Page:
(excert from)

The Eruptive History of Mount St. Helens

by Donal R. Mullineaux and Dwight R. Crandell


ABSTRACT

The eruptive history of Mount St. Helens began about 40,000 years ago with dacitic volcanism, which continued intermittently until about 2,500 yr ago. This activity included numerous explosive eruptions over periods of hundreds to thousands of yr, which were separated by apparent dormant intervals ranging in length from a few hundred to about 15,000 yr. The range of rock types erupted by the volcano changed about 2,500 yr ago, and since then, Mount St. Helens repeatedly has produced lava flows of andesite, and on at least two occasions, basalt. Other eruptions during the last 2,500 yr produced dacite and andesite pyroclastic flows and lahars, and dacite, andesite, and basalt airfall tephra. Lithologic successions of the last 2,500 yr include two sequences of andesite-dacite-basalt during the Castle Creek period, and dacite-andesite-dacite during both the Kalama and Goat Rocks periods. Major dormant intervals of the last 2,500 yr range in length from about 2 to 7 centuries.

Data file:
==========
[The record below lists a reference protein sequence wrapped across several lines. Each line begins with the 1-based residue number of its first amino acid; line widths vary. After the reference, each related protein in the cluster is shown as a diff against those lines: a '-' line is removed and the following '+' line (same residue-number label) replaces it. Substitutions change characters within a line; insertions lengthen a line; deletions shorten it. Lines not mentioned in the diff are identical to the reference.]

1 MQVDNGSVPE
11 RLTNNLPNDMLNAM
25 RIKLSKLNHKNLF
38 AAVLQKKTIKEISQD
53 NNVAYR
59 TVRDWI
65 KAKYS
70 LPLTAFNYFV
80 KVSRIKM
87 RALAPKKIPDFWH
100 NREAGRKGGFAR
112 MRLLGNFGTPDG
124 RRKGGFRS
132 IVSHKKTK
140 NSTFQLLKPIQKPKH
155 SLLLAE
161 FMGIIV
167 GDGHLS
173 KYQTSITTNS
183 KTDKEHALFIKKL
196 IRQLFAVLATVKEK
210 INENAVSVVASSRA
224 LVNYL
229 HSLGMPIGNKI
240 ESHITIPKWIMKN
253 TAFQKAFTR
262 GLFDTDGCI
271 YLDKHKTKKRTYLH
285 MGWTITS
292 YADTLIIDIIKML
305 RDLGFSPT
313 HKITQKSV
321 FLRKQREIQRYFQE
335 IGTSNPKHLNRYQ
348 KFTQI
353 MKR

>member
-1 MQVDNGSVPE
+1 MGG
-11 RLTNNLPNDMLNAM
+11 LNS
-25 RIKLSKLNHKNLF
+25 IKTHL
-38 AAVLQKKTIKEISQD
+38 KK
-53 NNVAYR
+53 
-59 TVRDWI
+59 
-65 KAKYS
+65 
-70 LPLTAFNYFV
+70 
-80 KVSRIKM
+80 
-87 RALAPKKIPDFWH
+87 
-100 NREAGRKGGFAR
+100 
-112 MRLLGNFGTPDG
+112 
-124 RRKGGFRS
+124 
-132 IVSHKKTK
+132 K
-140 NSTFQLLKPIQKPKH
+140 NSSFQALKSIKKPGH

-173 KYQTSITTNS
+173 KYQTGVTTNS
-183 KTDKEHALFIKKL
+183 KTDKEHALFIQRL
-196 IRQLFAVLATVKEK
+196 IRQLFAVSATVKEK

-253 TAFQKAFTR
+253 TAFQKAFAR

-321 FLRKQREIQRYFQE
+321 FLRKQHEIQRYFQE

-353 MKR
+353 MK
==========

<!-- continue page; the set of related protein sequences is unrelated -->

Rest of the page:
During most eruptive periods, pyroclastic flows and lahars built fans of fragmental material around the base of the volcano and partly filled valleys leading away from Mount St. Helens. Most pyroclastic flows terminated with 20 km of the volcano, but lahars extended down some valleys at least as far as 75 km. Fans of lahars and pyroclastic flows on the north side of the volcano dammed the North Fork Toutle River to form the basin of an ancestral Spirit Lake between 3,300 and 4,000 yr ago during the Smith Creek eruptive period, and again during the following Pine Creek eruptive period.

Continue to ERUPTIVE PERIODS AT MOUNT ST. HELENS

Return to Index

Return To:

Education Main



Back To VolcanoWorld Home